Road to Singapore (1940)

Approved  |   |  Comedy, Musical, Romance  |  22 March 1940 (USA)
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Reviews: 23 user | 15 critic

Bing Crosby and Bob Hope star in the first of the 'Road to' movies as two playboys trying to forget previous romances in Singapore - until they meet Dorothy Lamour.


(screen play), (screen play), 4 more credits »
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Complete credited cast:
Judith Barrett ...
Jerry Colonna ...


Bing Crosby and Bob Hope star in the first of the 'Road to' movies as two playboys trying to forget previous romances in Singapore - until they meet Dorothy Lamour.

Plot Summary | Add Synopsis


Ready For Fun . . Fight . . or a South Seas Romance . . . ! They find them all on the . . .


Approved | See all certifications »





Release Date:

22 March 1940 (USA)  »

Also Known As:

Beach of Dreams  »

Company Credits

Production Co:

Show detailed on  »

Technical Specs


Sound Mix:

(Western Electric Mirrophonic Recording)

Aspect Ratio:

1.37 : 1
See  »

Did You Know?


During a lunch break, Bob Hope threw a handful of the soap suds at Dorothy Lamour and soon Bing Crosby became involved. The fight ended when Lamour cornered Hope and Crosby and threw all she had at them. The director was not particularly pleased because it would take hours to repair their hair, makeup, and clothing. See more »


During "Sweet Potato Piper", hand movements on the pipe bear little correlation with the notes played and, in one instance, two notes are heard before the pipe is brought to the mouth. See more »


Joshua Mallon IV: You seem to think the world is just some sort of a three-ring circus, and all you've got to do is to run around and have fun.
See more »


Referenced in The Jack Benny Program: The Bob Hope Show (1962) See more »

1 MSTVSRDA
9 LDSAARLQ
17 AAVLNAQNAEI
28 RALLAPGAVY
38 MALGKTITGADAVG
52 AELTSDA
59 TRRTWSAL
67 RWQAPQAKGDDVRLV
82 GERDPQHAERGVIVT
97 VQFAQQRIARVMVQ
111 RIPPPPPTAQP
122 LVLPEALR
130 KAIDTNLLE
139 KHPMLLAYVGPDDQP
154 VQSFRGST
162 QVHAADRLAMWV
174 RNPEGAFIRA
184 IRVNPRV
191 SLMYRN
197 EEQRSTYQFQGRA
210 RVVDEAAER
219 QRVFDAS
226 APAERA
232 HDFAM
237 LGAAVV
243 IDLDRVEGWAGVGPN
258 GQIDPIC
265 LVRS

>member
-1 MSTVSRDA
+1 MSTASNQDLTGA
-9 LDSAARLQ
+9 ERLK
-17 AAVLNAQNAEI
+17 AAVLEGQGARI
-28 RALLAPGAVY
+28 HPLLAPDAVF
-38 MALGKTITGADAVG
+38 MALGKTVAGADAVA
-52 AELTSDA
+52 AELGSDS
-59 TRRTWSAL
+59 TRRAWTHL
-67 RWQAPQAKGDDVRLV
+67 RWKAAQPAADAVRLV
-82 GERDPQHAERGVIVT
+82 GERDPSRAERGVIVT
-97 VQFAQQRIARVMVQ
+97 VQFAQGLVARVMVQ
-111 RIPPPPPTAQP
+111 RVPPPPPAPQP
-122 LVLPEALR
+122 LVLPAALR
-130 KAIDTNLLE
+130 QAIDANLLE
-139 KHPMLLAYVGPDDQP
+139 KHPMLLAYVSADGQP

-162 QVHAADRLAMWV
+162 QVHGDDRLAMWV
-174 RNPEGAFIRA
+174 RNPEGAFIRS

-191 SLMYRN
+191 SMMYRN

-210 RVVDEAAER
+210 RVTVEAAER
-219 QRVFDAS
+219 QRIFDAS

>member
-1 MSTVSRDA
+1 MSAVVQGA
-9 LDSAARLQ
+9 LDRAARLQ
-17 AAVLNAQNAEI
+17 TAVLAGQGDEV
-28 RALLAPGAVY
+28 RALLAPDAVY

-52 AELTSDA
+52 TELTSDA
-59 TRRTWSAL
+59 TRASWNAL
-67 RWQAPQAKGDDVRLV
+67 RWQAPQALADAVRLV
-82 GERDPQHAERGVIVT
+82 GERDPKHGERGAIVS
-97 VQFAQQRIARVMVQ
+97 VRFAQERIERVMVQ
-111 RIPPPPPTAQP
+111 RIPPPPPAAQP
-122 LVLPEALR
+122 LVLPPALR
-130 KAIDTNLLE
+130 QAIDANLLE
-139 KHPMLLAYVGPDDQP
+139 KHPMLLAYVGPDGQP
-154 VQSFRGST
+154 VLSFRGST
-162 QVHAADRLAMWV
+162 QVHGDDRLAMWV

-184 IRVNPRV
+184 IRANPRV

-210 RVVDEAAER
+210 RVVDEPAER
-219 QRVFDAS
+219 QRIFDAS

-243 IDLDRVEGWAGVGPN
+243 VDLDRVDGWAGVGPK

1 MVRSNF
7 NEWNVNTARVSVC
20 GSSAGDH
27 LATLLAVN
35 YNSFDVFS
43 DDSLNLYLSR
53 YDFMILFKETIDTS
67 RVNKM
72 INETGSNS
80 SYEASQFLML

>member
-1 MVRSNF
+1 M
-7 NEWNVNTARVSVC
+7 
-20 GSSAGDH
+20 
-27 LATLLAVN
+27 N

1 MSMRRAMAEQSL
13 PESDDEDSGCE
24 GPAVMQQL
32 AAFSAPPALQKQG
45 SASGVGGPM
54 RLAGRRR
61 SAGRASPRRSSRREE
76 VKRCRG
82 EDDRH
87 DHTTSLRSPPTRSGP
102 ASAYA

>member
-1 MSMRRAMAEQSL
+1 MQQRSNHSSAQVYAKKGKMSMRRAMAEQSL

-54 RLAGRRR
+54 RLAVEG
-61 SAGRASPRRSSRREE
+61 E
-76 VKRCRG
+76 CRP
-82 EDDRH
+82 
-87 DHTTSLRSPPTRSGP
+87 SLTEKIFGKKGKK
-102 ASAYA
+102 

Sweet Potato Piper
Lyrics by Johnny Burke
Music by James V. Monaco
Performed by Bing Crosby (uncredited), Dorothy Lamour (uncredited) and Bob Hope (uncredited)
See more »

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User Reviews

The beginning of a great series
17 May 2000 | by (Sydney, Australia) – See all my reviews

Bing Crosby, Bob Hope and Dorothy Lamour may never have been the Nelson Eddy and Jeanette MacDonald of the 1930s and 1940s Hollywood musicals, but anything they ever recorded during this period was better than any of the painful operetta stuff of the latter screen duo. Brilliant songs are featured once again, including `Too Romantic' and `The Willow and the Moon'.

ROAD TO SINGAPORE essentially is a romantic comedy with mass complications of playboys with serial patty-pan punching techniques, cheating people with soapsuds cleaner and both falling for Dottie. The slapstick gags featured are not as hilarious as the definitive film of the series, ROAD TO MOROCCO, but due to the enormous success of SINGAPORE, the trio's comedy skills allowed for a continuing series in which the progressing films became zanier.

Generally good direction, an agreeably funny script and a supporting cast headed by Charles Coburn only amounts to part of the fun.

However, once again Paramount, and in a more generalised context, Hollywood itself, displays its lack of understanding for foreign culture. Singapore, or the island in question, which isn't actually Singapore, looks like an extremely undeveloped Malaysia. The natives don't actually convince one of being native, nor do any of the ceremonial activities trick for one second.

Dorothy Lamour, although an exquisitely beautiful actress, does not resemble an islander native, although it isn't exactly her fault.

In the same manner, some people may find this film offensive, or any of the ROAD films because they are not a true representation for any culture. But most movies made during this period simply didn't have much regard to exact details of foreign lands. And in such a brilliant comedy, it doesn't really matter.

Rating: 10/10

12 of 15 people found this review helpful.  Was this review helpful to you?

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